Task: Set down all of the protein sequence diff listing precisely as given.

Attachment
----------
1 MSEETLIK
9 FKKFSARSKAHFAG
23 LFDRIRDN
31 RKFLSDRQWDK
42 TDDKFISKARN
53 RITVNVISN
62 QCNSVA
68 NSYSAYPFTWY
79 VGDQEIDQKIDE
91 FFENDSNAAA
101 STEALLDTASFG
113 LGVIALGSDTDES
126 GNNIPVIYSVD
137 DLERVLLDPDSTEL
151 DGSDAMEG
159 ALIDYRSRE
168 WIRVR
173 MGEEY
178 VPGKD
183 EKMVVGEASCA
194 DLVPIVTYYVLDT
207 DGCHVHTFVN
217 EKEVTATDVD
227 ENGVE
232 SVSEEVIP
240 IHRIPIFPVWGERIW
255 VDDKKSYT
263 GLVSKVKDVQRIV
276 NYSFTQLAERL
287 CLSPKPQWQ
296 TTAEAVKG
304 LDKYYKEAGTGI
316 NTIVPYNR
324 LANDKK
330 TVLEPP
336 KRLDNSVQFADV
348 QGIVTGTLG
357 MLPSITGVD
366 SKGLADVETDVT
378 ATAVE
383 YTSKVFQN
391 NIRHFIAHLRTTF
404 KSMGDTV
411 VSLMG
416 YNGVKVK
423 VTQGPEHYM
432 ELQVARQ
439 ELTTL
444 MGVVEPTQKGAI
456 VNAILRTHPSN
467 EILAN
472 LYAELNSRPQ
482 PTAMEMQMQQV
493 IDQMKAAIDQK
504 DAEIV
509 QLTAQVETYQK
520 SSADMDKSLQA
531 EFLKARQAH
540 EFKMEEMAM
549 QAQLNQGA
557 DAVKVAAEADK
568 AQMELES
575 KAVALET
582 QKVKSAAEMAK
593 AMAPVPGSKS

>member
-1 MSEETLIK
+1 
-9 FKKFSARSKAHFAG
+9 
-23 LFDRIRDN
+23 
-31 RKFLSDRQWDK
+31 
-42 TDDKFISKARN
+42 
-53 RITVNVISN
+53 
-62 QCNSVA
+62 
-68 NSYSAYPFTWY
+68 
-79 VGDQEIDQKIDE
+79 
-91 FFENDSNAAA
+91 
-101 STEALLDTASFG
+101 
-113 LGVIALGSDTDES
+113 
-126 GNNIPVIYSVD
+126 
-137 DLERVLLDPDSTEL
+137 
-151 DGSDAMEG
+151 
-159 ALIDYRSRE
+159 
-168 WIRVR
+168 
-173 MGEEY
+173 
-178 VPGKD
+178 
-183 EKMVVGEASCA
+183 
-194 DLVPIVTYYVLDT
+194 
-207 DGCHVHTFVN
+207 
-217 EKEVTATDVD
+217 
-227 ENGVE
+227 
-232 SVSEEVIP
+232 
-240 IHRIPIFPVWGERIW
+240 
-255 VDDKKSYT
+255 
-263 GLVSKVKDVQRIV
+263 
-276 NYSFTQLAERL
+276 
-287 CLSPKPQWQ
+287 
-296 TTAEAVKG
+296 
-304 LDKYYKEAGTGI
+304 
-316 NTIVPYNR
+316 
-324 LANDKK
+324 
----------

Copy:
1 MSEETLIK
9 FKKFSARSKAHFAG
23 LFDRIRDN
31 RKFLSDRQWDK
42 TDDKFISKARN
53 RITVNVISN
62 QCNSVA
68 NSYSAYPFTWY
79 VGDQEIDQKIDE
91 FFENDSNAAA
101 STEALLDTASFG
113 LGVIALGSDTDES
126 GNNIPVIYSVD
137 DLERVLLDPDSTEL
151 DGSDAMEG
159 ALIDYRSRE
168 WIRVR
173 MGEEY
178 VPGKD
183 EKMVVGEASCA
194 DLVPIVTYYVLDT
207 DGCHVHTFVN
217 EKEVTATDVD
227 ENGVE
232 SVSEEVIP
240 IHRIPIFPVWGERIW
255 VDDKKSYT
263 GLVSKVKDVQRIV
276 NYSFTQLAERL
287 CLSPKPQWQ
296 TTAEAVKG
304 LDKYYKEAGTGI
316 NTIVPYNR
324 LANDKK
330 TVLEPP
336 KRLDNSVQFADV
348 QGIVTGTLG
357 MLPSITGVD
366 SKGLADVETDVT
378 ATAVE
383 YTSKVFQN
391 NIRHFIAHLRTTF
404 KSMGDTV
411 VSLMG
416 YNGVKVK
423 VTQGPEHYM
432 ELQVARQ
439 ELTTL
444 MGVVEPTQKGAI
456 VNAILRTHPSN
467 EILAN
472 LYAELNSRPQ
482 PTAMEMQMQQV
493 IDQMKAAIDQK
504 DAEIV
509 QLTAQVETYQK
520 SSADMDKSLQA
531 EFLKARQAH
540 EFKMEEMAM
549 QAQLNQGA
557 DAVKVAAEADK
568 AQMELES
575 KAVALET
582 QKVKSAAEMAK
593 AMAPVPGSKS

>member
-1 MSEETLIK
+1 
-9 FKKFSARSKAHFAG
+9 
-23 LFDRIRDN
+23 
-31 RKFLSDRQWDK
+31 
-42 TDDKFISKARN
+42 
-53 RITVNVISN
+53 
-62 QCNSVA
+62 
-68 NSYSAYPFTWY
+68 
-79 VGDQEIDQKIDE
+79 
-91 FFENDSNAAA
+91 
-101 STEALLDTASFG
+101 
-113 LGVIALGSDTDES
+113 
-126 GNNIPVIYSVD
+126 
-137 DLERVLLDPDSTEL
+137 
-151 DGSDAMEG
+151 
-159 ALIDYRSRE
+159 
-168 WIRVR
+168 
-173 MGEEY
+173 
-178 VPGKD
+178 
-183 EKMVVGEASCA
+183 
-194 DLVPIVTYYVLDT
+194 
-207 DGCHVHTFVN
+207 
-217 EKEVTATDVD
+217 
-227 ENGVE
+227 
-232 SVSEEVIP
+232 
-240 IHRIPIFPVWGERIW
+240 
-255 VDDKKSYT
+255 
-263 GLVSKVKDVQRIV
+263 
-276 NYSFTQLAERL
+276 
-287 CLSPKPQWQ
+287 
-296 TTAEAVKG
+296 
-304 LDKYYKEAGTGI
+304 
-316 NTIVPYNR
+316 
-324 LANDKK
+324 